If I believe in the sovereignty of God over all things, then I must view suffering as one of the things over which God has absolute control. Even though I cannot see the purpose for which God ordains suffering in my life, I can trust him, because he is a loving heavenly Father who works all things for my good (Rom. 8:28). I can trust him because he is the Good Shepherd, who leads me through the valley of the shadow of death (John 10:11; Ps. 23:4). He is the faithful Creator to whom I can entrust my soul (1 Pet. 4:19), the Shepherd and Overseer of My Soul (1 Pet. 2:25).

If you want to support Dr. Mark Farnham during this time, consider purchasing a copy of his new book, Every Believer Confident: Apologetics For The  Ordinary Christain.

Get The Book

22 Comments

  • Sue Rosado says:

    Such a beautiful testimony, Mark. Prayers are still be said for all in NC.

    • Brenda Messinger says:

      What great truths! You don’t really know me but I know members of your family. I am much older than you but have learned many of those truths through my initial breast cancer journey In 2016 and now metastatic breast cancer. Thanks for sharing, it was a great blessing!

  • Wenda Berglind says:

    Hi Mark! Stephanie Berglind just shared your Blog with me. Your words are powerful! I remember you as a kind, supportive, humble, Godly young man! In my mind you are still a teenager! Reading your blog I learned that you are a remarkable man…Married, father of married children, a grandfather, a preacher, professor and above all, a servant of God! I just shared this blog with Larry. Wow! You are such a Blessing to our hearts! Thank for sharing your heart with us! Praying for you, Mark.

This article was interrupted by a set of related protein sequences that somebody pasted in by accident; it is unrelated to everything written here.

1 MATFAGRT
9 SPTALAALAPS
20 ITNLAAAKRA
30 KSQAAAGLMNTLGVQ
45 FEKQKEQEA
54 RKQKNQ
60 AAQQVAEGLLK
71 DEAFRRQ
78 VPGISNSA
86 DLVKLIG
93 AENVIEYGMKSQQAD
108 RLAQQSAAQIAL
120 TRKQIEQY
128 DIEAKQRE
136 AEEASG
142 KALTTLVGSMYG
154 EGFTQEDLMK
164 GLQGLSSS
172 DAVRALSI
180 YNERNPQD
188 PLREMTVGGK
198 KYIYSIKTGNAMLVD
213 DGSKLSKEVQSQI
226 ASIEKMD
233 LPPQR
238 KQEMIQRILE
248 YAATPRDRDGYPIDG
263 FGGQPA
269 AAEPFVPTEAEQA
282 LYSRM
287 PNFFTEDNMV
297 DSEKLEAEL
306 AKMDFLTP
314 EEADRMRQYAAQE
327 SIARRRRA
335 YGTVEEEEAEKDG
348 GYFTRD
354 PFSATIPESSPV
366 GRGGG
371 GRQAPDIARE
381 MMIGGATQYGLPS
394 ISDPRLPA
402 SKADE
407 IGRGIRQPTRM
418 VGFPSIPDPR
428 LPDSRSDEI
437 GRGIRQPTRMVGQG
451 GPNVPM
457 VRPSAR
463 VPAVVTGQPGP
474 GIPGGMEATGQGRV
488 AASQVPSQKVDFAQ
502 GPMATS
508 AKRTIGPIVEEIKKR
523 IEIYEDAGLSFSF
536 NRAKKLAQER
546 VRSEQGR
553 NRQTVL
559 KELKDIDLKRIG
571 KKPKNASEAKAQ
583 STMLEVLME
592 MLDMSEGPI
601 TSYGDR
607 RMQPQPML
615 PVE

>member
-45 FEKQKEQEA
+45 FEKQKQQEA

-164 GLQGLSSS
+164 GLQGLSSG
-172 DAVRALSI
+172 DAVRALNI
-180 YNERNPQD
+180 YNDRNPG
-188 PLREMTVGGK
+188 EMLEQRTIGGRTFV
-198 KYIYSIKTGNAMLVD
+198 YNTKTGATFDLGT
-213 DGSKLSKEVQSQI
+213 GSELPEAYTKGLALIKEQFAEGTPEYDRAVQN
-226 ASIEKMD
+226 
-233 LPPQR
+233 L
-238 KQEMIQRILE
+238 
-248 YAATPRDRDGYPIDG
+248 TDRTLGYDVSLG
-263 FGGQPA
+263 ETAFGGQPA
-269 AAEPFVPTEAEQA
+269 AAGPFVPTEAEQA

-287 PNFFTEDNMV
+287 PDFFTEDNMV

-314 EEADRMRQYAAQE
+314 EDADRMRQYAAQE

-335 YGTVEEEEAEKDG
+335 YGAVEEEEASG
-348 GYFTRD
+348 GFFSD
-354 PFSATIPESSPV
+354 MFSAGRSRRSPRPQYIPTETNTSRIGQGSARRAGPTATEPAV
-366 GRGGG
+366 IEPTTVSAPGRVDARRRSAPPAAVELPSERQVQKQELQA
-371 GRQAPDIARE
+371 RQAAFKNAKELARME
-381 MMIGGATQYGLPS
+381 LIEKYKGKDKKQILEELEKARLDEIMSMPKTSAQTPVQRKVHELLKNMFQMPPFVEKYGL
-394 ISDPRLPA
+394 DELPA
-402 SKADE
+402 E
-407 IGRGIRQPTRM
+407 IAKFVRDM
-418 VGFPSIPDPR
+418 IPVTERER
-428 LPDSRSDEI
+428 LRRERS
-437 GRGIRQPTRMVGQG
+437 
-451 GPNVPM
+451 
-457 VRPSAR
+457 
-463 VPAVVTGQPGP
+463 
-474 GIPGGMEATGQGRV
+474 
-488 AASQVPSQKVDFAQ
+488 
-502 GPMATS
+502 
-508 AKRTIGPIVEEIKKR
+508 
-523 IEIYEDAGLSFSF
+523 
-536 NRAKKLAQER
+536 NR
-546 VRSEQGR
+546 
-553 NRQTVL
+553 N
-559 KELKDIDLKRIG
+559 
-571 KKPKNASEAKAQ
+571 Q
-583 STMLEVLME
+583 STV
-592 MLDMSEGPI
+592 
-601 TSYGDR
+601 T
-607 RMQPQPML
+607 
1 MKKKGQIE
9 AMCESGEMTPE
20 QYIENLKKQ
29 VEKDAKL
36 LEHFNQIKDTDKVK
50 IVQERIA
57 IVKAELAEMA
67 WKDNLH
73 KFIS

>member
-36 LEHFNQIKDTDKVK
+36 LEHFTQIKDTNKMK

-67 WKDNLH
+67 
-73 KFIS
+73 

• Ken Turner says:

    Mark, thank you for your sincere, authentic expression of your faith in the midst of your trial. Know that God is sustaining you every moment of every day and your testimony is impacting all of us.

  • Clarissa says:

    Thank you for your honesty, Dr. Farnham. It was very impactful. Wishing you comfort in this time.

  • Roger Luiken says:

    Great testimony. It was a blessing. I will reread and go over many times in the future. Wanda and I are praying.

  • Gayle Rogers says:

    Dear Mark & Adrienne, I don’t know if you would remember me but I was the Dining Room Hostess at Maranatha back in 1987 and for a few years after that, I do remember the both of you. I knew Mark that you had some medical issues and had a kidney transplant, we know all about that because my husband Ray’s sister had 3 of them, 2 from siblings and one of a cadaver, but at the age of 53 she passed away with bone cancer. We also know a little about brain tumors, our daughter Jennie had one in 1989 but praise the Lord it was non-concerous and she came through it very well and is doing fine. It is so sad to hear of all the issues you have been going through, but I know you do know very well that our precious Lord knows the beginning to the end. I am so thankful to the Lord that you have the Lord in your life’s to take you through all these circumstances even through all those dark moments in your life. The sovereignty of God is so precious, just as Joseph made it through all the trials in his life when he trusted the Lord to carry him through. Thank you for your Godly spirit and the testimony that the Lord has given you to share with others. God Bless

  • Bob Metze says:

    Thank you for your transparency in reminding us of Who God is and who we are. I needed those reminders. We continue to pray for you and your family, Mark.

  • Brent says:

    Wow! Thank you for your testimony, Mark. Grace and blessing to you and Ad.

  • Paul Mooney says: